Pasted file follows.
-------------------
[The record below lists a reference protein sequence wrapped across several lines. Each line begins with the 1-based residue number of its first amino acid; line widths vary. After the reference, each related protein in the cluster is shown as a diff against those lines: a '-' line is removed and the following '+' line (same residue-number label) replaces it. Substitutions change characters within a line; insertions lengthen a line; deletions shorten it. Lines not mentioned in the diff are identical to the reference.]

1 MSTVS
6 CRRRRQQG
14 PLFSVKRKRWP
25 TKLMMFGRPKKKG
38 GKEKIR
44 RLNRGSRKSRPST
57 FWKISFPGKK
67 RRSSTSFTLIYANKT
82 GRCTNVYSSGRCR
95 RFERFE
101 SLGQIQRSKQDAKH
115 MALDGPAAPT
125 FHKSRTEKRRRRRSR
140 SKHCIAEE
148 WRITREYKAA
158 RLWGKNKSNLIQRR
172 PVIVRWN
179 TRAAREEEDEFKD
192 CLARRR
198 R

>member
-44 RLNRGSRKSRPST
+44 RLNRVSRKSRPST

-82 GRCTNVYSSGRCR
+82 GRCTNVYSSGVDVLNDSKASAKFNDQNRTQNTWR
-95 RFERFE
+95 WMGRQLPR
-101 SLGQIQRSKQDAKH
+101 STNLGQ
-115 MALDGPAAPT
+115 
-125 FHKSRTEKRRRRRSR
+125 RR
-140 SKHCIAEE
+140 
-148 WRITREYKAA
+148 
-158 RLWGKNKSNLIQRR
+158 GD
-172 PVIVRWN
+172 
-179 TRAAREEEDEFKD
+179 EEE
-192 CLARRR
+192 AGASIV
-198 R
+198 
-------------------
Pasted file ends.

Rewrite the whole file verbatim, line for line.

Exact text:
[The record below lists a reference protein sequence wrapped across several lines. Each line begins with the 1-based residue number of its first amino acid; line widths vary. After the reference, each related protein in the cluster is shown as a diff against those lines: a '-' line is removed and the following '+' line (same residue-number label) replaces it. Substitutions change characters within a line; insertions lengthen a line; deletions shorten it. Lines not mentioned in the diff are identical to the reference.]

1 MSTVS
6 CRRRRQQG
14 PLFSVKRKRWP
25 TKLMMFGRPKKKG
38 GKEKIR
44 RLNRGSRKSRPST
57 FWKISFPGKK
67 RRSSTSFTLIYANKT
82 GRCTNVYSSGRCR
95 RFERFE
101 SLGQIQRSKQDAKH
115 MALDGPAAPT
125 FHKSRTEKRRRRRSR
140 SKHCIAEE
148 WRITREYKAA
158 RLWGKNKSNLIQRR
172 PVIVRWN
179 TRAAREEEDEFKD
192 CLARRR
198 R

>member
-44 RLNRGSRKSRPST
+44 RLNRVSRKSRPST

-82 GRCTNVYSSGRCR
+82 GRCTNVYSSGVDVLNDSKASAKFNDQNRTQNTWR
-95 RFERFE
+95 WMGRQLPR
-101 SLGQIQRSKQDAKH
+101 STNLGQ
-115 MALDGPAAPT
+115 
-125 FHKSRTEKRRRRRSR
+125 RR
-140 SKHCIAEE
+140 
-148 WRITREYKAA
+148 
-158 RLWGKNKSNLIQRR
+158 GD
-172 PVIVRWN
+172 
-179 TRAAREEEDEFKD
+179 EEE
-192 CLARRR
+192 AGASIV
-198 R
+198 